The Edition

Latest

Self-care

  1 day

Aaron Carter in spat with Maldivian artist over ‘stolen art’

Fathmath Shaahunaz
28 September 2019, MVT 13:51
Aaron Carter during a performance. PHOTO/SPLASHNEWS
Fathmath Shaahunaz
28 September 2019, MVT 13:51

A feud erupted on Twitter this weekend between American singer Aaron Carter and Maldivian digital artist, Ali Shimhaq, over Carter allegedly stealing an artwork created by the latter.

The issue surfaced after Aaron Carter, the younger brother of Backstreet Boys' Nick Carter, posted a digital artwork of a lion on his Instagram and Twitter, claiming he himself had rendered the image, which is being designed into a chain by jewellery manufacturer Johnny Dang and Co.

However, beady-eyed users tagged Ali Shimhaq across various social media platforms, accusing Carter of ripping off the artist and plagiarising his work.

Shimhaq replied early Saturday, stating that the image Carter posted was "blatantly stolen" from him. He posted a screenshot of the original piece 'Cosmic lion', published on his Instagram in May 2014.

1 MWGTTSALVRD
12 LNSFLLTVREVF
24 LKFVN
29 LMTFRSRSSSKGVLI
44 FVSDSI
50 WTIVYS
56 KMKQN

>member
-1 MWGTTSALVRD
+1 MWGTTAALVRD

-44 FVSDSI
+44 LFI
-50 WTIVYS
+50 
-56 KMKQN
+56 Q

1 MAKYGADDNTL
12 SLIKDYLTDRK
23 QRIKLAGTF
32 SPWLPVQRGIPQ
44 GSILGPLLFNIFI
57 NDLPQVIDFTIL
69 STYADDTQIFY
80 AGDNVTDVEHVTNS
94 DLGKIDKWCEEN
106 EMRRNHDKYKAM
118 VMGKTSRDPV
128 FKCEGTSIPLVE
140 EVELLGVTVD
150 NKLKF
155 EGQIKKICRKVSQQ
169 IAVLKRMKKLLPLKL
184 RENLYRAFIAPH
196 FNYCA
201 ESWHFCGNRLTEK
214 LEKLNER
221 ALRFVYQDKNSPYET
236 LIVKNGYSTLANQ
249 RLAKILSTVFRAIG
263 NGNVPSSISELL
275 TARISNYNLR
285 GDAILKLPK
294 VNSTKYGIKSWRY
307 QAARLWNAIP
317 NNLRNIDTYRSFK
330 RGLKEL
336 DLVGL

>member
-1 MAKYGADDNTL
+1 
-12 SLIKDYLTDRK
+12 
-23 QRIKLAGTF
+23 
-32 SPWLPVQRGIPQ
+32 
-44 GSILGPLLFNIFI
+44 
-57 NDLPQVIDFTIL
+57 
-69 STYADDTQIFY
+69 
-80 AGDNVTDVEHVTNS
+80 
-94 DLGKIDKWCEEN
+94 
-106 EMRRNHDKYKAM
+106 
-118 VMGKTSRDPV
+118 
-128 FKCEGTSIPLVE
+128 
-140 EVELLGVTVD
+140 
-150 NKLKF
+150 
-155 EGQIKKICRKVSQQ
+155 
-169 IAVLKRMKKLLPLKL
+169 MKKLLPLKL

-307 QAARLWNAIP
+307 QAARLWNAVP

"This is an original artwork of mine from 2014, this was not rendered by you. You didnt get permission to use this work on your store, and you definitely did not get it to make merch", Shimhaq said in a reply to Carter's Twitter post.

Carter responded to Shimhaq, telling the artist to "get over [him]self". He denied stealing the work and claimed that he bought the image, in response to which Shimhaq maintained that the singer never purchased the artwork from him.

While many have called on Carter to concede to the alleged plagiarism and for Shimhaq to file a lawsuit, some users also noted that Carter updated his Instagram caption after the exchange with Shimhaq, to claim that the singer had "re rendered" the image "which [he] now own[s]".

In comments to local media, Shimhaq, who works as a biomedical engineer, declared that plagiarism is unacceptable but "not new" to him.

"There have been many instances where people used my work [without permission]. In some cases, they gave me credit after I talked to them", he said.

Shimhaq, who also produces paid art commissions, stated that he is always open to negotiating with anyone who wishes to use his art pieces.

"But to make undue profit from someone else's hard work, without even letting them know, is absolutely unacceptable".

MORE ON ENTERTAINMENT